Boris Johnson has said both the EU and the UK must “step up the tempo” with intensified talks as he prepares to prorogue Parliament.

The Prime Minister said his team of negotiators will be sitting down with their EU counterparts at least twice a week during September.

Mr Johnson decided to suspend Parliament for much of next month until October 14, just over two weeks before the Brexit deadline.

Opposition parties have claimed the shutdown was a move to prevent MPs from blocking a no-deal exit from the bloc.

Anti-Brexit demonstrators hold placards as they protest against the Parliament shutdown outside Downing Street (AFP/Getty Images)

But the PM said that from his first day in office he has been determined to get a deal done.

He added in a statement on Thursday: “While I have been encouraged with my discussions with EU leaders over recent weeks that there is a willingness to talk about alternatives to the anti-democratic backstop, it is now time for both sides to step up the tempo.

“The increase in meetings and discussions is necessary if we are to have a chance of agreeing a deal for when we leave on October 31, no ifs no buts.”

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Two meetings between the UK and EU negotiators are scheduled to take place next week.

Mr Johnson said his negotiating team will meet twice a week with their EU counterparts, “with the possibility of additional technical meetings, to discuss a way forward on securing a new deal”.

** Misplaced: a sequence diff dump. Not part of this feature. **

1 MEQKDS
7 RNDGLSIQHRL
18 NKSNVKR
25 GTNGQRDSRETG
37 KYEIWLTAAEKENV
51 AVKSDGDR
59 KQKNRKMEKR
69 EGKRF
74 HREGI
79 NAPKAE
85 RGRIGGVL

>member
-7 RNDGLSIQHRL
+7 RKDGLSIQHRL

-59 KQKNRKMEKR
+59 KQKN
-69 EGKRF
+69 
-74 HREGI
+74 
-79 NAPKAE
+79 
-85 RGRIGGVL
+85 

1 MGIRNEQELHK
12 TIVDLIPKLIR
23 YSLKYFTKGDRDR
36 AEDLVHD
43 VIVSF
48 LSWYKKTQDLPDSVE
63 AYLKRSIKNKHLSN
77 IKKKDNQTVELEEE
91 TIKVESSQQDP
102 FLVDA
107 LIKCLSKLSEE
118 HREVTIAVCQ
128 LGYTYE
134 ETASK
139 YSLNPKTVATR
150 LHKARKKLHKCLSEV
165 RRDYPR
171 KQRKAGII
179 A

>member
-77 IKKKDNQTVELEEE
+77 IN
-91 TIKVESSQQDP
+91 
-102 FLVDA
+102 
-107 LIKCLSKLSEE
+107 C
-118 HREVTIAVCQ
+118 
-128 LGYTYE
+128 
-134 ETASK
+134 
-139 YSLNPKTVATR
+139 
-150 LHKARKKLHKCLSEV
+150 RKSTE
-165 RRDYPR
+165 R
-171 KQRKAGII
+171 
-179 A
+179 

His chief Brexit sherpa David Frost met this week with the EU’s Article 50 Taskforce and agreed talks would be intensified

Boris Johnson been accused of shutting down Parliament to stop MPs from blocking a no-deal Brexit (AFP/Getty Images)

Two meetings between the UK and EU negotiators are scheduled to take place next week.

Mr Frost will be joined in Brussels by relevant officials including experts on customs, regulatory issues and trade policy.

Number 10 said the two sides remain “some distance apart on key issues but that both sides are willing to work hard to find a way through”.

Pro-EU supporters protest outside the Houses of Parliament on Wednesday (Getty Images)

Downing Street also confirmed talks between the UK and EU will continue throughout the period that Parliament is prorogued.

Opposition parties have issued a joint statement to “demand” that Boris Johnson backtrack on his plan to prorogue Parliament.

The statement has been released by Labour, the SNP, Lib Dems, Plaid Cymru, The Independent Group for Change and the Green Party.

They state that the plan should be stopped or alternatively put to a vote by MPs in the Commons.

The statement reads: “It is our view that there is a majority in the House of Commons that does not support this prorogation, and we demand that the Prime Minister reverses this decision immediately or allows MPs to vote on whether there should be one.”

The parties said they feel the suspension has been put in place “with the sole aim of stopping MPs from avoiding a no-deal Brexit”.

But the PM said the move was made to allow him to lay out a new “legislative agenda”.



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